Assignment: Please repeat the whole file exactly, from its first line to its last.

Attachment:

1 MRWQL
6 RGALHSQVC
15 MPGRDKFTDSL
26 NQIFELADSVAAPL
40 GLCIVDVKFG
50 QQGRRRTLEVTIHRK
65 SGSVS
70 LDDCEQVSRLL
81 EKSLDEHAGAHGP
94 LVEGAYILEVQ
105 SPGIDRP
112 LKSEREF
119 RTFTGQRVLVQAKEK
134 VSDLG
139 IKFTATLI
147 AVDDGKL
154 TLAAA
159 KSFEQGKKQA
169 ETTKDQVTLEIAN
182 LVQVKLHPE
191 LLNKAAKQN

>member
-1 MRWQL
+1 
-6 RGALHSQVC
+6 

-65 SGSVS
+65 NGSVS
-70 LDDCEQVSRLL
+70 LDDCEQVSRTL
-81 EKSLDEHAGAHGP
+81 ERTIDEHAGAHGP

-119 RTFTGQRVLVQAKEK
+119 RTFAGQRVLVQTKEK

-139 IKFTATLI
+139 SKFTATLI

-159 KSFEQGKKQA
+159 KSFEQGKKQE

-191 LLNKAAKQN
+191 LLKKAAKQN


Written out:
1 MRWQL
6 RGALHSQVC
15 MPGRDKFTDSL
26 NQIFELADSVAAPL
40 GLCIVDVKFG
50 QQGRRRTLEVTIHRK
65 SGSVS
70 LDDCEQVSRLL
81 EKSLDEHAGAHGP
94 LVEGAYILEVQ
105 SPGIDRP
112 LKSEREF
119 RTFTGQRVLVQAKEK
134 VSDLG
139 IKFTATLI
147 AVDDGKL
154 TLAAA
159 KSFEQGKKQA
169 ETTKDQVTLEIAN
182 LVQVKLHPE
191 LLNKAAKQN

>member
-1 MRWQL
+1 
-6 RGALHSQVC
+6 

-65 SGSVS
+65 NGSVS
-70 LDDCEQVSRLL
+70 LDDCEQVSRTL
-81 EKSLDEHAGAHGP
+81 ERTIDEHAGAHGP

-119 RTFTGQRVLVQAKEK
+119 RTFAGQRVLVQTKEK

-139 IKFTATLI
+139 SKFTATLI

-159 KSFEQGKKQA
+159 KSFEQGKKQE

-191 LLNKAAKQN
+191 LLKKAAKQN